Fiduciary Crimes

Breach of Fiduciary Duty Offenses in Florida

Under Florida law, a fiduciary duty exists when someone places trust or confidence in another regarding their financial affairs or a particular transaction.  People who are trustees, personal representatives of estates, and guardians are all considered fiduciaries and thus are required to follow certain ethical and legal standards.  A breach of fiduciary duty can arise when a fiduciary fails to follow those ethical and legal standards and in the process injures or damages the person for whom they served as fiduciary.  Examples of a breach of fiduciary duty include:

  • A guardian taking the assets of the person they have been entrusted to care for and using those assets for their own personal purposes;
  • A personal representative overcompensating themselves in a probate case;
  • A trustee or guardian making poor or improper investment choices; or
  • A guardian or trustee intentionally taking or stealing the assets of the person for whom they are serving as guardian or trustee.

In many cases, if you breach a fiduciary duty, you will likely be subject to a civil lawsuit.  However, under some circumstances, you can also be held criminally liable for a breach of fiduciary duty.  For example, if you breach a fiduciary duty that you owe to a disabled adult or an elderly person as guardian or trustee for that person, and the breach is caused by the intentional mismanagement of the assets or funds of the disabled adult or elderly person, you can be charged with a felony offense.  If the funds, property, or assets involved in the offense are valued at $50,000 or more, the offense is a felony in the first degree, where penalties can include up to thirty years in jail, and a fine of up to $10,000.  If the funds, property or assets are valued at $10,000, but less than $50,000, the offense is a felony in the second degree where a conviction can result in up to fifteen years in jail and a fine of up to $10,000.  Finally, if the funds, property, or assets are valued at less than $10,000, the offense is considered a felony in the third degree where penalties can include up to five years in jail and a fine of up to $5,000.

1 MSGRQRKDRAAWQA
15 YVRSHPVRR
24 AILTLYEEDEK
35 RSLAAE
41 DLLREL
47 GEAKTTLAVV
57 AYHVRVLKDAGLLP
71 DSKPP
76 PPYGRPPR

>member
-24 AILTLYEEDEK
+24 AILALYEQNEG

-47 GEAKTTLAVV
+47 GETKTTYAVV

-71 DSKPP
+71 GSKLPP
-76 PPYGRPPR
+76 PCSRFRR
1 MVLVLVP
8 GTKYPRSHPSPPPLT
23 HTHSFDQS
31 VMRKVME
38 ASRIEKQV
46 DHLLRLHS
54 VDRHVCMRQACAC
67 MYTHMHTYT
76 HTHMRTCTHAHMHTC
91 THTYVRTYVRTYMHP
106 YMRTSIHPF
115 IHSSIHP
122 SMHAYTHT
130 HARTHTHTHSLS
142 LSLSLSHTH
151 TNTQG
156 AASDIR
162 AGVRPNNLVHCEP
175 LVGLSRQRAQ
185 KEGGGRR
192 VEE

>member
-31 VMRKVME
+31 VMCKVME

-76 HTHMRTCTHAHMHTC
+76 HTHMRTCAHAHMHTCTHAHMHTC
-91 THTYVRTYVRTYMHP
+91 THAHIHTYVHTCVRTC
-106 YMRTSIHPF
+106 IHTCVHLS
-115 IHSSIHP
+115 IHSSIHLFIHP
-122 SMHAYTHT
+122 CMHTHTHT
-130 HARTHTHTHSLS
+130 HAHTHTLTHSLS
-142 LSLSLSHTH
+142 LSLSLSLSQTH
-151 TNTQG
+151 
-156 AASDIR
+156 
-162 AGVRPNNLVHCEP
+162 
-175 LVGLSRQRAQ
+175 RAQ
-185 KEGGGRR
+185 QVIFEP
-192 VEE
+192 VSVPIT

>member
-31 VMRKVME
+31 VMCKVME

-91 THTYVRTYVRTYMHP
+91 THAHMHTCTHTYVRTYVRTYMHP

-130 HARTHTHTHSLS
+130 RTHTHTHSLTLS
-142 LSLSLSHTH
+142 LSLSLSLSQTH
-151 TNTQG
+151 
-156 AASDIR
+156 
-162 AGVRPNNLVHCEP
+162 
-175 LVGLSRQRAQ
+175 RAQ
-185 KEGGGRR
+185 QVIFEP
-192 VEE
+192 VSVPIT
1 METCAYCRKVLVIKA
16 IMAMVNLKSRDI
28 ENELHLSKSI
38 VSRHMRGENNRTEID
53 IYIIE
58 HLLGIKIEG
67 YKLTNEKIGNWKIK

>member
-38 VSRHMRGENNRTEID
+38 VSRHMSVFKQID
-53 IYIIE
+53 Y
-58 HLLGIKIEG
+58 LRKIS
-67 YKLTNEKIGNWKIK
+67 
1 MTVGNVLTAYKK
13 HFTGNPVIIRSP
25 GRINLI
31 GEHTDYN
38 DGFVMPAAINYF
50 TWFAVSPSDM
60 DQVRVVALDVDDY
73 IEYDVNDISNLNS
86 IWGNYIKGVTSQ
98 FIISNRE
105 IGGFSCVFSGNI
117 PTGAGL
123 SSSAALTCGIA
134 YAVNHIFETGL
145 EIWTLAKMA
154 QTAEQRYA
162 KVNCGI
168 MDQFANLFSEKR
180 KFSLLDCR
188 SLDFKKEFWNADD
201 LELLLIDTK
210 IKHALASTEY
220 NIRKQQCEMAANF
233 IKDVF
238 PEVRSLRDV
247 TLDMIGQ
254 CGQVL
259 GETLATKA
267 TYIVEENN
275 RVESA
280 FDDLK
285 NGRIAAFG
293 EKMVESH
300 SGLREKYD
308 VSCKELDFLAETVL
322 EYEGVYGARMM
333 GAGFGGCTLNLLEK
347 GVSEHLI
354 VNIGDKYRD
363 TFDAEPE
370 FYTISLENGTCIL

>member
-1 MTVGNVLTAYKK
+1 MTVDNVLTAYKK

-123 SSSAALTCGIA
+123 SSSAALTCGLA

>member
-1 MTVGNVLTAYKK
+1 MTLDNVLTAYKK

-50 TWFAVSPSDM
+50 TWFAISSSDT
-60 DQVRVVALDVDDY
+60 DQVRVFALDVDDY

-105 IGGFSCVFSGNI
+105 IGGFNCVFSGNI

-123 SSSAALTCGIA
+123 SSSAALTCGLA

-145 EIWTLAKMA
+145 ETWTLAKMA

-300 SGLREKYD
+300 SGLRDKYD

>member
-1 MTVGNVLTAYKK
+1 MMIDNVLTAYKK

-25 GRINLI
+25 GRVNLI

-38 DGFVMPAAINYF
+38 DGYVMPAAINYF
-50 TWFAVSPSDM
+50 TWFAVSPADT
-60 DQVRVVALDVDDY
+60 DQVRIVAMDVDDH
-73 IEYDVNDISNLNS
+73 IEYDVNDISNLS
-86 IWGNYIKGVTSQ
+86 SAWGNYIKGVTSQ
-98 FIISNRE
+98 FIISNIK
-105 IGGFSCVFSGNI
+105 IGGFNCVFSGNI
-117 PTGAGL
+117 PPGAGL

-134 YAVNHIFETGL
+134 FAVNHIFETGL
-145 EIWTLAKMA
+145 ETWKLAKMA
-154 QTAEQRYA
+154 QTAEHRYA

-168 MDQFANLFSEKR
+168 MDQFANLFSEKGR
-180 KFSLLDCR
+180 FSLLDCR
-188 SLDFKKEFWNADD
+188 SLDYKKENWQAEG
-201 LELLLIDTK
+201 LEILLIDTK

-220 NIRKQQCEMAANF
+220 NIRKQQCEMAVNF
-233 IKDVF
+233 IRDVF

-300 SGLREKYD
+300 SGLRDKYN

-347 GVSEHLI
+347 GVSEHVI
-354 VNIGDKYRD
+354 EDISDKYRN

It is also important to note, that if you do breach your obligations as a fiduciary, it is also possible to be criminally charged with theft or fraud offenses under Florida law.  These offenses can be considered misdemeanors or felonies depending on the facts and circumstances of your case.

 

Contact an Experienced and Seasoned Florida Breach of Fiduciary Duty Attorney Today!

If you have been designated as a fiduciary, whether as a trustee, guardian, personal representative, or someone else in a similar position of trust, and you have been accused of breaching your duty as a fiduciary, it is imperative that you consult with an experienced and knowledgeable Florida Breach of Fiduciary Duty Attorney as soon as possible. Not only can you possibly face a civil lawsuit for your alleged actions, but depending on the circumstances of your case, it is also possible that you will be criminally charged. The penalties associated with a breach of fiduciary duty, whether the alleged breach is associated with the care of an elderly person or disabled adult, or if you face separate theft or fraud charges, can be serious as a conviction can result in up to thirty years in jail and a fine of up to $10,000. If you have been charged with a crime in association with a breach of fiduciary duty, call Beryl Thompson-McClary, J.D., today at 888-640-2999 or 321-228-5065 for your free initial consultation and let a dedicated and experienced attorney help you in the fight to protect your legal rights.